So if I may, here are some pictures of our morning. Yes, I'm the crazy mama who takes pictures of her kids doing the silliest of things - like pushing a grocery cart - but you and I both know that even the most seemingly mundane things can be incredibly meaningful. 

Ok, here we go ...

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First of all, it was a beautiful day! Sunny and oddly warm for November in New England. And as you can see, EB was all (tentative) smiles heading inside.

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And yup - it was just as busy as we expected! We had to pass through a waft of holiday music being piped in near the entrance - I cringed because music is a tough thing for Earlybird - but he didn't even blink.

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Safely inside the store, here's EB choosing pears ... 

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And crackers ...

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And mac and cheese! (Of course we serve mac and cheese with our holiday dinners!)

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Cart full of his goodies, EB was ready to head to the registers!

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On his list EB had: pear juice, lemonade, mac and cheese, corn muffins, ice cream, crackers, pears and flowers. Impulse items included turkey legs (for Nana to make gravy), a science magazine, and a turkey cookie for Little Bear. :)

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EB with his beloved Nana, my Mum - how much she means to us all. <3

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And here's Mama with her Earlybird. (If you knew me well you'd know that's my ... "we're almost done, he's done so well, let's not push it" smile.)

I'm just so proud of this boy!

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And a hug for his therapist, Michael - an extremely kind and patient man. He has a wonderful way with our son!

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Getting ready to pay with his Whole Foods "credit card" ... (The bill came to be more than $25, so I gladly "spotted" him the extra cash!)

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The only thing on his list that we didn't get was flowers ... and only because it was WAY over on the other side of the store and we were right there at the registers and I decided it was best to leave on a high note. I assured EB I'd pick up flowers while out shopping tomorrow morning ... because yes, I'm heading out tomorrow to get the final items we need for our dinner!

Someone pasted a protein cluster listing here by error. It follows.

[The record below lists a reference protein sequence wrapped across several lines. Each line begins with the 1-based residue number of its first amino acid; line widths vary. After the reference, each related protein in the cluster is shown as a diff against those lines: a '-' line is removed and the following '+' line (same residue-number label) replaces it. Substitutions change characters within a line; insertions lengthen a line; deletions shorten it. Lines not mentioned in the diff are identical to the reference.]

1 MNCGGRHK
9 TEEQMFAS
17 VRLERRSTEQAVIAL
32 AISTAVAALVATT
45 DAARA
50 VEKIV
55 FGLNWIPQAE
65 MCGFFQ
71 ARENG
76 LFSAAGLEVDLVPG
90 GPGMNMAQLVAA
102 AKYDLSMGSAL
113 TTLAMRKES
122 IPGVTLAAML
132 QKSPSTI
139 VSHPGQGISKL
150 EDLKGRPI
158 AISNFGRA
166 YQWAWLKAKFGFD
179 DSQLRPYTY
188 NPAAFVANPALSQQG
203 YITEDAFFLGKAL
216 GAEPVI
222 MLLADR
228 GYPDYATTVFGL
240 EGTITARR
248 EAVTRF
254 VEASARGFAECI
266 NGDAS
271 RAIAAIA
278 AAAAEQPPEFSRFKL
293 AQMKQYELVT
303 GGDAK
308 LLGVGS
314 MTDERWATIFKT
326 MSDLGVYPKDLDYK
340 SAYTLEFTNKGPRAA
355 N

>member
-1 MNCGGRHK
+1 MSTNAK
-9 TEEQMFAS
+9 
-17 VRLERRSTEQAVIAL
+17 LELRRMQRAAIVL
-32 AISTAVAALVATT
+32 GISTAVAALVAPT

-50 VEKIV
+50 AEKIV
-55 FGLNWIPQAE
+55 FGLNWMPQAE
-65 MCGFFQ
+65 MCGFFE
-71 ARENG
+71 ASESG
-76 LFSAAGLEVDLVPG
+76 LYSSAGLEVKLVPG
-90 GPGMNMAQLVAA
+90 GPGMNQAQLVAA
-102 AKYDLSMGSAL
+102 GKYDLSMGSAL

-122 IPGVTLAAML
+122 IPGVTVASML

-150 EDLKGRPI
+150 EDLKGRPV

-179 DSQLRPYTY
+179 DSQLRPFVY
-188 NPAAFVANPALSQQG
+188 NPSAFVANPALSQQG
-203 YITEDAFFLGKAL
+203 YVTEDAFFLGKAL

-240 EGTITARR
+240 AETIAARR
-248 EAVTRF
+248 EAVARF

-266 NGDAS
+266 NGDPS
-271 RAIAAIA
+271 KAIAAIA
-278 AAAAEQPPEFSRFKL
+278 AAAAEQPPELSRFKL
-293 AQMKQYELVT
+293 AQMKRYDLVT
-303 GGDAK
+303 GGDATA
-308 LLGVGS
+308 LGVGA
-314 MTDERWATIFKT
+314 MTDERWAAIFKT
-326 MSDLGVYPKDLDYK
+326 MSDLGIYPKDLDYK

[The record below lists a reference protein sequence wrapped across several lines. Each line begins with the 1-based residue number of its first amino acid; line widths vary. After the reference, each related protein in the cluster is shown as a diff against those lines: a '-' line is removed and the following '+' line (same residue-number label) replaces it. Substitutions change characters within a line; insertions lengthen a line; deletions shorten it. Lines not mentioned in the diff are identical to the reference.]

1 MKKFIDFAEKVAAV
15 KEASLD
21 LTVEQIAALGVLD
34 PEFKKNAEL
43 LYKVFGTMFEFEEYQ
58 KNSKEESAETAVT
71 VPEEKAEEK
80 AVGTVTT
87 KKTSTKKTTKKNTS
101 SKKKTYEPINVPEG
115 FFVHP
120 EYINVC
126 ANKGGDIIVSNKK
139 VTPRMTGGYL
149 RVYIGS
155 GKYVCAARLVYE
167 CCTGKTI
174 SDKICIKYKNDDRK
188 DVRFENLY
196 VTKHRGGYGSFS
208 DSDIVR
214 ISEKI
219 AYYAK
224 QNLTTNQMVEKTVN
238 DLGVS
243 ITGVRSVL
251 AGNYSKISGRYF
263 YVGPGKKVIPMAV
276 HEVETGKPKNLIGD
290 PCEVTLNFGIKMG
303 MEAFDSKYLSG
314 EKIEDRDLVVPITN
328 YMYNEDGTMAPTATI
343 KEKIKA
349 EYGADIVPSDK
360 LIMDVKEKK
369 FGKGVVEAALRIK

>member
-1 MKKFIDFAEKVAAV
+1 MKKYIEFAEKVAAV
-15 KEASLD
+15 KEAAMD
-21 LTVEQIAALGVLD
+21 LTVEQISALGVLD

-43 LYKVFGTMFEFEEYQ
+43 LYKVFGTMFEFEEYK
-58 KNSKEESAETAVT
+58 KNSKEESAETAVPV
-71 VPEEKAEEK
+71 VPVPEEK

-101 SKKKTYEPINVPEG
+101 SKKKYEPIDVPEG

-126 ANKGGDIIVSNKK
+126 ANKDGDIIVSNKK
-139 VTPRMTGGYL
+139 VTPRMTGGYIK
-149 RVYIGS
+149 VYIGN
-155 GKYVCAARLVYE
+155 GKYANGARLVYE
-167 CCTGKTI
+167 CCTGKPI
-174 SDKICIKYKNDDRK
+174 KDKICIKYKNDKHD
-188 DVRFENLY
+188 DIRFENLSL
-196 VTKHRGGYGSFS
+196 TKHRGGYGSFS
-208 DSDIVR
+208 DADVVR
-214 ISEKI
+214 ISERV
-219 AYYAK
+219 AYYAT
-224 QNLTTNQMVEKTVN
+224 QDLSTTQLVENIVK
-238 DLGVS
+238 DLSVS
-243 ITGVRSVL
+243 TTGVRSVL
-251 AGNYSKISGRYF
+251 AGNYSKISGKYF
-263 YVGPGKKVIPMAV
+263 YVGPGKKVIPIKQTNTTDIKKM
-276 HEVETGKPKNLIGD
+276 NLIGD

In addition to shopping (super early, coffee-in-hand shopping) there will be much to do here tomorrow - and I'm counting on lots of help from my boys! (And Bill, who's working from home.) Things like: cleaning of bathrooms, setting of tables, cooking of cranberries, and bathing of children ... oh, how I love getting ready for a holiday!

Well my friends, thank you very much for joining me here tonight and sharing in our joy for Earlybird. He's been on a long and slow road, but we are seeing such progress and have so much hope for our boy! I'll keep you all updated on his "adventures" as I can ...

But for now I will wish you all a pleasant evening and a very happy Thanksgiving Day - if you celebrate - but a day full of blessings, regardless ...

Here's to counting all of our blessings, the big and the small! 


Autumn Tea & Mitten Strings, Ch. 7 "Play" 🌟

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Hello my friends, and Happy Sunday! Welcome to another "Autumn Tea" here at By Sun and Candlelight, and today I'm co-hosting alongside my Little Bear! Since our current MSfG chapter is "Play," I thought it made sense to share tea serving duties with my most playful companion, and serve our (child-friendly) tea, in the playroom - aka learning room, aka sunroom. :)

Now, my tea is a cup of absolutely delicious Harney & Sons English Breakfast - a gift from kind friend and longtime blog reader, Lisa S. :) I am drinking it in a sweet owl mug - a gift from my new friend, Tammy, with whom I am part of a lovely seasonal exchange. I thought this mug was rather playful and perfect for today's autumnal tea - plus it holds a generous amount of tea, which is always a good thing in my book!